The first few miles felt okay, but I was surprised that I didn't feel like I was holding back. Which made me feel nervous. My heart rate was higher than it typically would be at these paces, and the humidity was having me breathe much harder than my effort was necessitating. Ugh, and the snot. It just wouldn't be the Brookings half without an obnoxious cold to be snotting my way through. 

1. 9:25
2. 9:14
3. 9:39




I was excited to dig into the quicker miles starting with mile 4. I was also excited to be running on mostly flat for the next few miles before we had some more gradual inclines coming up. I passed a few people during the pick up of pace and then shortly there after was a relay exchange and people started flying by me.

4. 9:11
5. 9:22
6. 9:08



There was a long gradual uphill that started during mile 6 at 6.67 (yes I did go through my previous race profiles and notate the length of the uphills to study prior to the race so I couldn't convince myself DURING the race that "this incline is going to last forever!!" nope, it will stop, eventually :P). I tried to pick it up in the small decline leading up to that, and was still fairly pleased with where I was at during the halfway mark of the race. My average pace was 9:20, and while I knew I didn't have 8:40s in me to finish out the race at a 9 pace, I didn't feel terrible and thought I could run 9s to the finish. Somehow that math in my head had me running about the same time as the 605 half. That math is wrong, btw.

After the mile uphill from 6.6-7.6 I was feeling a bit tired but still ready to turn it up the final five miles of the race. I knew that there was just 1.25 of uphill running left and I was ready to run hard for the final five miles. 

7. 9:01
8. 9:31


I kept pushing harder, but my times were staying the same, and my heart rate was just climbing and climbing. Somewhere after the big uphill through the park at mile 9 I recalculated my finishing time and discovered I would need to run insanely fast, all out, 120% to finish the race in 2:02. Ugh. It was around this time that I decided to pull back the effort level to a long run pace. My justification, at the time, and one I'm still ok with several days out from the race, is that I have another half in 5 weeks and if I didn't care whether I got a 2:02 or a 2:08, why not set myself up for less recovery time leading up to the next one.

Ok then. 

For the last 4 miles I tried to pretend that Toni was running along side me on a bad long run day. I tried to imagine all the complaints I would throw her way and all the fun stories she'd tell me to take my mind off of how bad the run was sucking. Despite slowing down, my heart rate really wasn't coming down much, so I still felt like I was working really hard, which was even more annoying!

9. 9:39
10. 10:12

I knew miles 11 and 13 were downhill and mile 12 was an uphill, so I just enjoyed the reprieve on mile 11. When the half and full split off I felt really alone, especially with the uphill of mile 12 staring me in the face. I took a tiny walk break at the start of mile 12 and another at the top to take a water and a Powerade. My hands and fingers were so swollen, I was really wishing I had brought more than one salt pill with, and I rarely drink anything but water during a race but I thought my body was probably needing it. I was drenched in sweat and could taste the salt on my face. Yum. :P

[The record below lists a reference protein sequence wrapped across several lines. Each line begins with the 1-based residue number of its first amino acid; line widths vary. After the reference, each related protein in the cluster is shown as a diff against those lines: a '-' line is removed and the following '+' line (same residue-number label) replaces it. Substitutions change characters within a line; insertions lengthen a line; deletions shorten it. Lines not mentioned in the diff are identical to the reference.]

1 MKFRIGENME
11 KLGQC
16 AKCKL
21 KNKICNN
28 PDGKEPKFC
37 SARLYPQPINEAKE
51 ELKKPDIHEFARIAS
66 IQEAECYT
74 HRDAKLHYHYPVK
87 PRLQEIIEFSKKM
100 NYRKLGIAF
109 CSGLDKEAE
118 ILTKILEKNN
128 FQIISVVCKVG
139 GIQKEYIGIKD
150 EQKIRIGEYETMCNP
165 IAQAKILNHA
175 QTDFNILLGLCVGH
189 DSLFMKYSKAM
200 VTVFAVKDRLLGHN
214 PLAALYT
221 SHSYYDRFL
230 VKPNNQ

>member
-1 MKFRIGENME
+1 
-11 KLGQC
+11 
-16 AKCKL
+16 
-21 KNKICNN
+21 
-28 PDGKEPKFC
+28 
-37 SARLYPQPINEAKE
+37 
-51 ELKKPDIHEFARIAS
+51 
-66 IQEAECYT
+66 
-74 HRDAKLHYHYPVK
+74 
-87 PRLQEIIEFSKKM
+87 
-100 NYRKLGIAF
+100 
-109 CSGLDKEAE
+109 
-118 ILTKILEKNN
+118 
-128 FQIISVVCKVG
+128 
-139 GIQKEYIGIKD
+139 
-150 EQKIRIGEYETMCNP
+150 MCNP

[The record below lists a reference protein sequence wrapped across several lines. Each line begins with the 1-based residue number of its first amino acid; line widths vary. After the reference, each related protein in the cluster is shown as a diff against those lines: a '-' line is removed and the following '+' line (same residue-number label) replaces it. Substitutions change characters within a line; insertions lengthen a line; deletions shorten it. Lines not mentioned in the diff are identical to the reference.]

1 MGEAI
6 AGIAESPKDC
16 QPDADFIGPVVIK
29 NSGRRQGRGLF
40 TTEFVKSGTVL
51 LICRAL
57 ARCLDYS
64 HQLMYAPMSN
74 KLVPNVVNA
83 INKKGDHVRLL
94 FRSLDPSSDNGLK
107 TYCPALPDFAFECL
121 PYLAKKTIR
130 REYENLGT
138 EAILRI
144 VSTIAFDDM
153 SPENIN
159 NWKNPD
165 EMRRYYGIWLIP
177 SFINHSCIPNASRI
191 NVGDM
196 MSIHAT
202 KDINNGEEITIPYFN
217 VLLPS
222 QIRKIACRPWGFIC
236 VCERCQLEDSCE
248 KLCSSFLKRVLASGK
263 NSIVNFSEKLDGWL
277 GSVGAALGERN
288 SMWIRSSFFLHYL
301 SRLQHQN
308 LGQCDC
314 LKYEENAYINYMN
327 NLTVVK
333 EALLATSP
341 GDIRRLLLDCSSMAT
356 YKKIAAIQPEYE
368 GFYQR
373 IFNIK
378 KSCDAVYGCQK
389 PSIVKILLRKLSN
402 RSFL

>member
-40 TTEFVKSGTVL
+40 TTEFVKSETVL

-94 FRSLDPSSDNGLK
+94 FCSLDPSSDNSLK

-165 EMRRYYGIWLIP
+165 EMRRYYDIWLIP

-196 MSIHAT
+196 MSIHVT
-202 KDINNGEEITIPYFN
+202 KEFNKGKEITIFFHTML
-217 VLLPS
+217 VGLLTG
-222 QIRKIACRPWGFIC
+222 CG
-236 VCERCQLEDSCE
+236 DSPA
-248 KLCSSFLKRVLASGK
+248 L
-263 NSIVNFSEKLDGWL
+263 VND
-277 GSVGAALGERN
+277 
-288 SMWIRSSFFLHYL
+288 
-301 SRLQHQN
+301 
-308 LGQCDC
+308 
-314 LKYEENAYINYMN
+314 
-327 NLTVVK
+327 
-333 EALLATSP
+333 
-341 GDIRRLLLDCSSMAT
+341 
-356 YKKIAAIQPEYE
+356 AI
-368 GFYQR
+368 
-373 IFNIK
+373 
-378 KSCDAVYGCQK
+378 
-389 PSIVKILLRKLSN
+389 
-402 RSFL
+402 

When we got to 1.5 miles to go, mostly downhill, I couldn't even convince myself to pick it up. I was really just ready to be done. Luckily a couple of SFWR pulled past me during mile 13 and I let them pull me along a little bit. I did pick it up with .4 to go, convincing myself it was less than an 800 meter on the track.


11. 9:59
12. 10:21
13. 8:53


.21 1:41 8:02 pace



I finished the 13.21 miles (possibly my worst tangents on this course) in 2:05:21, for a pace of 9:29. Which is somehow 20 some seconds faster than last years race, with a couple of walk breaks. oops.
Being the type of person that likes to analyze everything, I'm really okay with this performance. I'm someone who thinks that we put in the work from day to day to get that one perfect unicorn day in which everything aligns the body+the mind+the course+the weather, to that magical performance day. And we get a LOT of not perfect days along the way. This was a not perfect day for me. And that's totally okay.


I think that under normal circumstances, my legs would be healed up from a half marathon in three weeks to race another. I think based on the issues I had with my glutes not working at all during the 605 half, my quads were forced to pick up the slack, BIG TIME and are taking much longer than normal to recover. I had to stop several times during our long run the previous weekend to stop and stretch my "quarter" (the joke I kept making because one of my quads was seriously so tight still from the race). I also had to stop to stretch extra during our speed session. And was spending extra time foam rolling and sticking my quads. I was so gungho about running a better race at Brookings, that I may have neglected to listen to my body 100% and fully recover. 


I also think that the humidity effected me pretty significantly. Up until mile 9.5 when I threw in the towel a bit, my effort levels for the race matched my pace plan. Yet the paces were starkly different than the planned paces. To keep pushing that long, was a bit of a mental win with me. If Brookings had been my last race of the spring, I definitely would've gutted it out to work for that 2:02.